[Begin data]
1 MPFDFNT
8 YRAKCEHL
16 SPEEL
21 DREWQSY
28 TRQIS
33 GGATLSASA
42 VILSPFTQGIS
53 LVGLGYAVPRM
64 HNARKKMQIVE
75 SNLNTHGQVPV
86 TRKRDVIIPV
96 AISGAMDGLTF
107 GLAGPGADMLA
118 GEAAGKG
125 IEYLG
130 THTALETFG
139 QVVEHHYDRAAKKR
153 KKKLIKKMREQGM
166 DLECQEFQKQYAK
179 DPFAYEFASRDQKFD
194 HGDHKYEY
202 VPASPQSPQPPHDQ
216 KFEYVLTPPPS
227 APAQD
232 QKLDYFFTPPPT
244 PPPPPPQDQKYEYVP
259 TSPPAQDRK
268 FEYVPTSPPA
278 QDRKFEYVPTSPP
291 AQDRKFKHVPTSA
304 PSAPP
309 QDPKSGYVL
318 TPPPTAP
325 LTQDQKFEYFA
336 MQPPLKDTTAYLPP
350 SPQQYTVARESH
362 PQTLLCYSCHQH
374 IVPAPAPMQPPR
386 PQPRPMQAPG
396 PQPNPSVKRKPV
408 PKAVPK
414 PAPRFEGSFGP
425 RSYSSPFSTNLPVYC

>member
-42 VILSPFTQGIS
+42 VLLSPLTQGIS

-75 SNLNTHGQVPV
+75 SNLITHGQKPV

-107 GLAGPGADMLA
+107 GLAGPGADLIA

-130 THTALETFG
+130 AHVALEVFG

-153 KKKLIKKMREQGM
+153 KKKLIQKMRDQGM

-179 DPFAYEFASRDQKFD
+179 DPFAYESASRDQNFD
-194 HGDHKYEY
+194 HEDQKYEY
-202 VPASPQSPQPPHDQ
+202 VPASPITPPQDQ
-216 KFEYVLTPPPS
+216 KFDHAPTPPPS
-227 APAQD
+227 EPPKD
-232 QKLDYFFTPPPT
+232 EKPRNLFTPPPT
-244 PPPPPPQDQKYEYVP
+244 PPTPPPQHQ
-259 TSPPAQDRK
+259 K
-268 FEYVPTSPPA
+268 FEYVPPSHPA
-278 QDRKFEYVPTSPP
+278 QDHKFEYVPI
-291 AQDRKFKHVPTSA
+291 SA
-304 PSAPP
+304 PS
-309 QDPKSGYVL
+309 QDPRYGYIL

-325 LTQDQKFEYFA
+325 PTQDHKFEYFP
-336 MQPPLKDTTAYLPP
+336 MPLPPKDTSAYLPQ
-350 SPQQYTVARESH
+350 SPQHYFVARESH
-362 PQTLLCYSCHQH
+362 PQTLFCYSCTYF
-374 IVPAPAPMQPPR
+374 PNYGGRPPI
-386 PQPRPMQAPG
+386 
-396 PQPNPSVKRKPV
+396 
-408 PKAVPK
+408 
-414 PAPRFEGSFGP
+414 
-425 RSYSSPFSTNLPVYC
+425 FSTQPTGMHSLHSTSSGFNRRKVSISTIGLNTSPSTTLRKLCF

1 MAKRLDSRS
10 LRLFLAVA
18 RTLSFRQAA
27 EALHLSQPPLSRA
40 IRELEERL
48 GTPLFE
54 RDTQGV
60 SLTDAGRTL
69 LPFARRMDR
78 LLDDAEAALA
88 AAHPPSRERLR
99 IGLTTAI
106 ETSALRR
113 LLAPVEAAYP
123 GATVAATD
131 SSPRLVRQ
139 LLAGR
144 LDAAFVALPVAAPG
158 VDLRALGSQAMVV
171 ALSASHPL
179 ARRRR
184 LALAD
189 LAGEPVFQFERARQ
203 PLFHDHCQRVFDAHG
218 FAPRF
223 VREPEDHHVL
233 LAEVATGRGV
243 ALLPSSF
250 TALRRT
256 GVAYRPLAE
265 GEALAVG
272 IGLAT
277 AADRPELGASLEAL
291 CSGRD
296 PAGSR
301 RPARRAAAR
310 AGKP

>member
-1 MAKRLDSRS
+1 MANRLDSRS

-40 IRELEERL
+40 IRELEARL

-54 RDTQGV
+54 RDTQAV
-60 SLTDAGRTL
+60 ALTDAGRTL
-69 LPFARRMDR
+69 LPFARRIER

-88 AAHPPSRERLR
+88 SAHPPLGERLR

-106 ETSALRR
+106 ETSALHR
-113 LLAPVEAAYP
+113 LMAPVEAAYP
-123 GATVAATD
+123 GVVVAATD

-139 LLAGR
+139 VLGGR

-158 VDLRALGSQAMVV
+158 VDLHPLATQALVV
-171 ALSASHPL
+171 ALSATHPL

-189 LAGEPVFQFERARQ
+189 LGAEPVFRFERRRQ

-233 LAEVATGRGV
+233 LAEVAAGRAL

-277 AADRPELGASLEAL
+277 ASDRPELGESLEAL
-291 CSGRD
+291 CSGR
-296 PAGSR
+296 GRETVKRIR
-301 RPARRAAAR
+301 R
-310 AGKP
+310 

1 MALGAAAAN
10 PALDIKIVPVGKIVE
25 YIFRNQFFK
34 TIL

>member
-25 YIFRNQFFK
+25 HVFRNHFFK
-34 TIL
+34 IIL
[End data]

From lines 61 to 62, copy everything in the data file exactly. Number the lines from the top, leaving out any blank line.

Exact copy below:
-216 KFEYVLTPPPS
+216 KFDHAPTPPPS